Ahead Of NCLT Verdict, Mistry Fires Fresh Salvo At Tata Sons
Ahead of the NCLT verdict on his petitions against the Tata Group on July 4 and the annual general meetings, ousted chairman Cyrus Mistry has fired a fresh salvo at the management.
He has questioned the rationale behind some actions like the free sale of its telecom arm to Bharti Airtel Ltd., massive debt-driven acquisitions by Tata Steel Ltd. and its unequal tie-up with Thyssenkrupp, and a first-ever dip in the Tata Consultancy Services profit among others.
Also read: Tata Mistry Saga Nearing Its End At The NCLT
In a letter to the Directors of Tata Sons, Cyrus Investments, which is the key investment vehicle of the Mistry family and the key petitioner in his legal feud with the Tatas, Mistry has sought accountability and information from the board of Tata Sons in which his family owns 18.34 percent.
The news agency PTI has seen the eight-page letter, titled ‘Tata Group Strategy/ Performance/Governance Issues’ dated June 30 and addressed to the entire board of Tata Sons.
The office of Mistry did not respond to the calls, while Tata Sons declined to comment.
The Mumbai bench of the National Company Law Tribunal will deliver its verdict on Wednesday on the bitter legal feud that Mistry has been fighting since his dismissal as the chairman of the Tats Sons on Oct. 24, 2016.
The key allegation by the Mistry camp is that his removal as the chairman and subsequently as a director of the board of Tata Sons was a result of oppression by the promoters, who are in turn owned by Tata Trusts that owns over 68 percent in Tata Sons.
Stating that the board is accountable for governance and performance of the Tata Group as also to the minority shareholders, the letter states that despite staring at several burning issues, “Tata Sons is hiding behind the veneer of media management to present a rosy picture.” Questioning the “free transfer of Tata Teleservices” to Airtel, the letter says the Tatas did not get any benefit from the deal despite transferring 40 million customers, a large swathe of liberalised spectrum and access to Tata Teles extensive fibre network, while it has immensely benefited the acquirer.
Terming it a “sweetheart deal” which has led to an increase in market capitalisation of Airtel by almost Rs 30,000 crore, Mistry says, "he fails to understand the logic of offering Bharti Airtel access to these assets effectively for free."
It can be noted that Tata Tele has been on the down-slide for years and is sitting over Rs 26,000 crore of debt which has to be cleared before the sale goes through.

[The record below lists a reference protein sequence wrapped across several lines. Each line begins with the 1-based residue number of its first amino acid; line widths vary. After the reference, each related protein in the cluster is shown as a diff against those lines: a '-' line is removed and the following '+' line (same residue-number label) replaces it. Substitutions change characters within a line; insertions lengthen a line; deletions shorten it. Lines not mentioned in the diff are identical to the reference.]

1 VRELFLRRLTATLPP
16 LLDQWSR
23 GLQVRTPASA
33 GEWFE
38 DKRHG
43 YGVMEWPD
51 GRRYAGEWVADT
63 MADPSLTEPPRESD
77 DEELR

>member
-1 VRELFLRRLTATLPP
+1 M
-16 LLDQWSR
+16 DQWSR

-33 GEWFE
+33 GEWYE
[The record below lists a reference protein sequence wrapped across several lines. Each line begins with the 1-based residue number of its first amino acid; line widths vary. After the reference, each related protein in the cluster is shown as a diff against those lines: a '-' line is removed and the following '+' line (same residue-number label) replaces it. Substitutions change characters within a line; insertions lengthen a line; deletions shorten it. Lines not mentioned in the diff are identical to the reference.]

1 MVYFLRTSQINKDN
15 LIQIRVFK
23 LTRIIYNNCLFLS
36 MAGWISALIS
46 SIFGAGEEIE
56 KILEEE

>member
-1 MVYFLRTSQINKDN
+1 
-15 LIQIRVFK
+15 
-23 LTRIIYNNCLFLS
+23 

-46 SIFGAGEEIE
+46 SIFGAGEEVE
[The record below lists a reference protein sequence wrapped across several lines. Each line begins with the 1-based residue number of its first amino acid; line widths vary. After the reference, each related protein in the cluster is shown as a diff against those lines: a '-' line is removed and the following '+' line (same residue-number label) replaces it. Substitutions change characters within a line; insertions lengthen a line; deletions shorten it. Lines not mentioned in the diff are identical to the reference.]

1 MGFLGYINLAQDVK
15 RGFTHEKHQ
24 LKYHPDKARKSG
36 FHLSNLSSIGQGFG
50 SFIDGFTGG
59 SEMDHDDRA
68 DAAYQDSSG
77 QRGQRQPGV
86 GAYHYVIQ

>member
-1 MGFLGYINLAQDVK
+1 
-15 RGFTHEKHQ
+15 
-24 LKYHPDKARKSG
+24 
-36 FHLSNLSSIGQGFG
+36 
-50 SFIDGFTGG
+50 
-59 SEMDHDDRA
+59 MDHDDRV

Mistry also asked why a successful exit from the enterprise business has not been pursued, "despite receiving a $1-billion offer from a former senior Tata employee backed by a private equity firm."
The letter also asks the directors to satisfy themselves that transactions that Tata Motors Ltd. has entered into with Jayem Auto and Ola are at 'arm's length' and 'value accretive', given that these companies have investments from Ratan Tata.
He also expressed concerns on the continuing poor performance of its marque British brand JLR, whose volume "rose a mere 1.7 percent" in the financial year 2018.
Comparing the massive debt-driven expansion of Tata Steel to its doomed acquisition of Corus, which later nearly sunk the parent company, he cautioned against a potential debt burden arising from the Rs 80,000-crore capex needed for acquiring Bhushan Steel Ltd. (Rs 35,000 crore), Bhushan Power & Steel (Rs 24,000 crore through the NCLT) as well as the Rs 23,000-crore expansion of Kalinganagar project.
"If the commodity cycle and the uptick in steel prices are to change again, leading to a decline in prices, Tata Steel will once again stand highly exposed with serious consequences Tata Sons," warns the letter.
He also held the management accountable for the deteriorating performance of Tata Steel Europe that compromised the deal with Thyssenkrupp, which was initially meant to be an equal joint venture but was finally sealed as 45:55 JV.
He has also vented his concerns over the deteriorating profit at three of the largest Tata companies, TCS, Tata Motors and Tata Power Company Ltd.
Noting that for the first time its cash cow TCS saw a dip in profit in the financial year 2018, he warned that the management cannot pat itself on the back for the record high market capitalisation that crossed the Rs 7 trillion-mark which according to him is not because of fundamentals but due to the massive share buyback.
He also came out strongly against the clean-chit given by the Tata Sons board to R Venkataramanan, its nominee on the AirAsia India board and the managing trustee of Tata Trusts, "without conducting any known independent investigation." This, the letter said, is "a continuing act of mismanagement and failure to carry out fiduciary duty" and termed the board’s decision to allow Venkataramanan has brought reputation risks to Tata Sons and the group to continue in his position as "unprecedented" as it has "sent a terrible message to hundreds of thousands of Tata employees".